• The second key takeaway from Figure 3 is that there is a ‘safe zone’ (the highlighted area of the graph) of between 25% and 55% for offshore equity exposure in living annuities. Anywhere in this safe zone, living annuities with responsible income levels have more or less the same failure risk.
  • The third key takeaway is that there is a risk of too much offshore equity – offshore equity exposure of more than 60% to 65% materially increases the failure risk of a living annuity.
  • Very high offshore exposures (more than 65%) only really make sense for pensioners who have emigrated, or will shortly emigrate, and who wish to limit their currency risk. However, for South African pensioners living in South Africa, very high offshore equity exposures represent a real risk.

What are the implications of the new offshore limits for asset allocators such as discretionary fund managers (DFMs) and financial advisors?

DFMs and advisors face an interesting challenge dealing with the implications of the increased offshore allowance. Depending on whether they follow a multi-asset blend or a specialist approach to portfolio construction, they will face different challenges.

Allocators who use multi-asset portfolios will probably leave it to the portfolio managers to increase the offshore exposures to the new limits. But as we have seen in our modelling work, this requires portfolio managers to consider adding new asset classes such as offshore bonds, emerging market debt and infrastructure, and employing currency hedging strategies. The key question is whether the portfolio managers that asset allocators use for their multi-asset portfolios have demonstrable skill in these areas?

Allocators employing specialist building blocks will have to find specialist global managers for asset classes other than global equities. This will require the DFM/advisor to assess manager skill in these areas of expertise.

And finally, once these new offshore asset classes have been incorporated at a portfolio level, DFMs/advisors will need to monitor and manage their impact on portfolio risk/volatility and liquidity.

What are the implications of the new offshore limits for South African asset managers?

The changes to the offshore limits will drive South African fund managers to critically evaluate their current offshore capabilities and investment strategies. Asset managers lacking demonstrable skill and a track record of managing global assets will increasingly find themselves competing for an ever-shrinking domestic investment market.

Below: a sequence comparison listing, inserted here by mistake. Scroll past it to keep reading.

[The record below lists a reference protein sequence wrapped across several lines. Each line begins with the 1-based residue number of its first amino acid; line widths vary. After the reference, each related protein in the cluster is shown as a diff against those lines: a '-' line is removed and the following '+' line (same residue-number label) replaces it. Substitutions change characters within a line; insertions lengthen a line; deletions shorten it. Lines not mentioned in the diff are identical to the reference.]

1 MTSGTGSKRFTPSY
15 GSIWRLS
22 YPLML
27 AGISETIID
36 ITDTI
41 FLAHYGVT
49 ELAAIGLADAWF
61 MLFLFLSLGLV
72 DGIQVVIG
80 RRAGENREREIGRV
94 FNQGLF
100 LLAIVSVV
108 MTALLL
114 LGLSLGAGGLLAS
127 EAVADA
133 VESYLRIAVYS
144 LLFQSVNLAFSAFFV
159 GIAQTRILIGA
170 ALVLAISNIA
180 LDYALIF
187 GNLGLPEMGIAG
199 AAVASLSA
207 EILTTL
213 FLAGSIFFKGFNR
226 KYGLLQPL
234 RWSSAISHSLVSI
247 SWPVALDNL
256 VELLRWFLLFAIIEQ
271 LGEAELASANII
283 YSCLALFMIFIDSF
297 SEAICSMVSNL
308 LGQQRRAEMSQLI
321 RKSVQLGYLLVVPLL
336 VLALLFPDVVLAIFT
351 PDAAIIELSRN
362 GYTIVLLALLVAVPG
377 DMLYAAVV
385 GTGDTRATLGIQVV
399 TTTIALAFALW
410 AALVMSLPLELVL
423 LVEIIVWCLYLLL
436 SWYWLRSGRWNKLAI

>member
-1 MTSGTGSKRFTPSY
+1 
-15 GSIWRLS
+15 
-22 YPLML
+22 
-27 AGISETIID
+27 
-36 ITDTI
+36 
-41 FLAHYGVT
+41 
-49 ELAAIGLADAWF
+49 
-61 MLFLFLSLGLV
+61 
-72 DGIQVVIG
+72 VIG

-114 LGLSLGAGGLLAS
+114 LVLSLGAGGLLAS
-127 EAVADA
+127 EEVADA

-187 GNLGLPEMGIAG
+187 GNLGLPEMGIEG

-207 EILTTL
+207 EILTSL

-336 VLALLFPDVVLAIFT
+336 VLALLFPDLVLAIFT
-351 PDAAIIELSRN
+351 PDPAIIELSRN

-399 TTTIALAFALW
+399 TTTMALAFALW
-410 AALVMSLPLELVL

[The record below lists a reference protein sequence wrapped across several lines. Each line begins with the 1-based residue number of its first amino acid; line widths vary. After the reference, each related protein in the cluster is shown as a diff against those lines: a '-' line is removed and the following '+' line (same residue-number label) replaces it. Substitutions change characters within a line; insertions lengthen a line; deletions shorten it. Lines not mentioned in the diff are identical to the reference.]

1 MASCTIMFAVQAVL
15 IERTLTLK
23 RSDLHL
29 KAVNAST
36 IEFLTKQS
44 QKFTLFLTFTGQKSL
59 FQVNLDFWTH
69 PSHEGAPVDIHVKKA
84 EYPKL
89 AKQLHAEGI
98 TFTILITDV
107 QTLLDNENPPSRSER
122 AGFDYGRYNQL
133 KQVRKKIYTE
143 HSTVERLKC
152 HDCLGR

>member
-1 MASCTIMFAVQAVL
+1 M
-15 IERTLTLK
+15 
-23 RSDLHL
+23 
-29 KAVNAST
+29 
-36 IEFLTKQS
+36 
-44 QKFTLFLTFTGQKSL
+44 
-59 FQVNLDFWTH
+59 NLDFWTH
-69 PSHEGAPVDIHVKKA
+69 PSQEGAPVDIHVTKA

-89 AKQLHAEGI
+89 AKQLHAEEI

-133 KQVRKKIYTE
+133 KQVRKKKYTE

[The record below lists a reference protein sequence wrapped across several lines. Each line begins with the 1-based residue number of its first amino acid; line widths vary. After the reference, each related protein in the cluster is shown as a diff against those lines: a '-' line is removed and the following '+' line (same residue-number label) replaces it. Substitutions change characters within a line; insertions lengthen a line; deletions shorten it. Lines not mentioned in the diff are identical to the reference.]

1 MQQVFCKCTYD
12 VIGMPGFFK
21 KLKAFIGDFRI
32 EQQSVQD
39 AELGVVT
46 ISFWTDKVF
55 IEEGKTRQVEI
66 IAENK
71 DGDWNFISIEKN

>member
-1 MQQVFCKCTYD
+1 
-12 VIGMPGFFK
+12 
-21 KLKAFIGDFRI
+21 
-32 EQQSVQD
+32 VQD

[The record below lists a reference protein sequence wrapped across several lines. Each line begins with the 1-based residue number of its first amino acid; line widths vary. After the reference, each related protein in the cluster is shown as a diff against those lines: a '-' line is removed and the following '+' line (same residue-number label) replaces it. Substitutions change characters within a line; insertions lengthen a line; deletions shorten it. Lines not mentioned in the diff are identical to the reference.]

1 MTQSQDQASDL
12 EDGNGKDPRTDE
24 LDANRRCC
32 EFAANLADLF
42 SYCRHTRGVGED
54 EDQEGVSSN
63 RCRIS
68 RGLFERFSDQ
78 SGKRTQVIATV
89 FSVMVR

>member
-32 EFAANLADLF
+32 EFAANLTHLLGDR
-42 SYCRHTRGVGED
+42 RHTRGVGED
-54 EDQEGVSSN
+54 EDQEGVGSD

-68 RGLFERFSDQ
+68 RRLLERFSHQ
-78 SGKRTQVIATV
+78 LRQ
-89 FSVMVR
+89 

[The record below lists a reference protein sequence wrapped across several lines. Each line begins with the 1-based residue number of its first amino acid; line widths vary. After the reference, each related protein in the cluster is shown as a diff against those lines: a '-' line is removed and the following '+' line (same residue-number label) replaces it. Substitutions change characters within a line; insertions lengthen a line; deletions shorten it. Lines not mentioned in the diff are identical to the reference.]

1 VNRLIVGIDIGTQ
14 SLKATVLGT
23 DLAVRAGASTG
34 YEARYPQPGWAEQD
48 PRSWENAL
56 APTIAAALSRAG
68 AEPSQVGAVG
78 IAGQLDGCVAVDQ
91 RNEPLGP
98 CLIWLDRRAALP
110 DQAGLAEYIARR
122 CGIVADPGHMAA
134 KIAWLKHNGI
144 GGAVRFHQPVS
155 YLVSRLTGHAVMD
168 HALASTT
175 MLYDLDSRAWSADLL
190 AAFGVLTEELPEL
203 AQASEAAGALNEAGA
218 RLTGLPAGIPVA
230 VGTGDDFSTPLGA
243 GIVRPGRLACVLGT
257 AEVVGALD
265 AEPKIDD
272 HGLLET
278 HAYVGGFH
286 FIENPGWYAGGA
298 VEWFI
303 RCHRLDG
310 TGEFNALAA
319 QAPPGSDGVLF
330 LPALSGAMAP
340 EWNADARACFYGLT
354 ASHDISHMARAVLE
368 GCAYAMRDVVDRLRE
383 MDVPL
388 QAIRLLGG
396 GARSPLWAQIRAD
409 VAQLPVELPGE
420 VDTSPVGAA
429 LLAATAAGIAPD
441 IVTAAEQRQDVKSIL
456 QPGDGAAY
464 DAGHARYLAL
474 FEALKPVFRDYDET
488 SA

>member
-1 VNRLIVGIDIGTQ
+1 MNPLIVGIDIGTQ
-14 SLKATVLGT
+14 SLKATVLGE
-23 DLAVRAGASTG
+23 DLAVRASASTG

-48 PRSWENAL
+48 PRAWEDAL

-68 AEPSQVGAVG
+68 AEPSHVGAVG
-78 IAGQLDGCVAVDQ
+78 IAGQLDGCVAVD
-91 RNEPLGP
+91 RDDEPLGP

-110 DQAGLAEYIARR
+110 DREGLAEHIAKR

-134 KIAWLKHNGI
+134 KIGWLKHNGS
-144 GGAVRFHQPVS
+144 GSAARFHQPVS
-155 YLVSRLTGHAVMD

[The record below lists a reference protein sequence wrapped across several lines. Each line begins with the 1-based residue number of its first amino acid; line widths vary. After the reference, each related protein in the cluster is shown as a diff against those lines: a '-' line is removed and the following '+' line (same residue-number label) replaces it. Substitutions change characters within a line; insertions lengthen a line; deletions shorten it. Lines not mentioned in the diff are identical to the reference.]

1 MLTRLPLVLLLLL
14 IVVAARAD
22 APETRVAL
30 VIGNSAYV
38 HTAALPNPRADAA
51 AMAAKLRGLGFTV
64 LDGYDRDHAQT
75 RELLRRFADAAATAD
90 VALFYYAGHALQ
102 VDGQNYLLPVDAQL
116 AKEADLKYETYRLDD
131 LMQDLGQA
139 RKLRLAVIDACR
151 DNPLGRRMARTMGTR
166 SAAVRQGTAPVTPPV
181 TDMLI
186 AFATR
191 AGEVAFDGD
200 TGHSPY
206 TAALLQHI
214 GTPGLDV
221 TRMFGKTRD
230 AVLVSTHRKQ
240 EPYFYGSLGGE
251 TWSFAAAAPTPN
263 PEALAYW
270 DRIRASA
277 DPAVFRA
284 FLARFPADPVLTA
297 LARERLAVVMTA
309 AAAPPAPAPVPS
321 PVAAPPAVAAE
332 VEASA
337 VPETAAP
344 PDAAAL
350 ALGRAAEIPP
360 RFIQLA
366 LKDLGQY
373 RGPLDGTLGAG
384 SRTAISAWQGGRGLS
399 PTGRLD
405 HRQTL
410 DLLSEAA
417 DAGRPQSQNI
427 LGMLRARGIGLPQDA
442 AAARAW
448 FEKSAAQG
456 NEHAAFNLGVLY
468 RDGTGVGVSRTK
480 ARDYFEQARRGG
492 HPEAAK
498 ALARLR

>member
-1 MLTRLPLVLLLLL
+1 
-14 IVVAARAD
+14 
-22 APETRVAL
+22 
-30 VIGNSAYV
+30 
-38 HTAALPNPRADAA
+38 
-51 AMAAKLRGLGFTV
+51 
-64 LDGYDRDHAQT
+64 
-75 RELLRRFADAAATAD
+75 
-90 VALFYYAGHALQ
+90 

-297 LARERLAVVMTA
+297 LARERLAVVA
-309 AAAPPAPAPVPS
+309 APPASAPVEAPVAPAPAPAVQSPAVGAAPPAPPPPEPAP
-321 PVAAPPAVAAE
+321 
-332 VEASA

Increasingly, this development will force large South African fund managers to set up integrated global investment teams, or to potentially partner with a global investment management firm, to credibly expand their offshore product capabilities. At Ninety One, we are excited about this development, as we have built a fully integrated global investment firm over more than 30 years.

Conclusion

We will likely look back at the February 2022 increase in foreign exposure limits as a tipping point in the development life cycle of the South African wealth and asset management industry. Every single component of the wealth management value chain will have to adapt to the increased foreign asset holdings in client portfolios. These changes will drive innovation in financial advice strategies, impact how portfolios are constructed and monitored, and ultimately determine how product manufacturers and asset managers strategically adapt their businesses. Advice firms should take care not to underestimate the long-term implications of these changes on their business models.

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1 Managing retirement income

Authored by

Jaco van Tonder
Advisor Services Director
Sangeeth Sewnath
Deputy Managing Director

Important information
This Viewpoint details Ninety One SA (Pty) Ltd research findings on portfolio construction and strategies to manage living annuity portfolios responsibly. The information presented here is not intended to be relied upon as investment advice. Various assumptions were made. There is no guarantee that views and opinions expressed will be correct. The findings expressed here may not reflect the views of Ninety One SA (Pty) Ltd as a whole, and different views may be expressed based on different investment objectives. Ninety One SA (Pty) Ltd has prepared this communication based on internally developed data, public and third party sources. Although we believe the information obtained from public and third party sources to be reliable, we have not independently verified it, and we cannot guarantee its accuracy or completeness. Ninety One SA (Pty) Ltd does not provide any financial advice. Prospective investors should consult their financial advisors before making related investment decisions. Fluctuations or movements in exchange rates may cause the value of underlying international investments to go up or down. Ninety One SA (Pty) Ltd is a member of the Association for Savings and Investment SA (ASISA).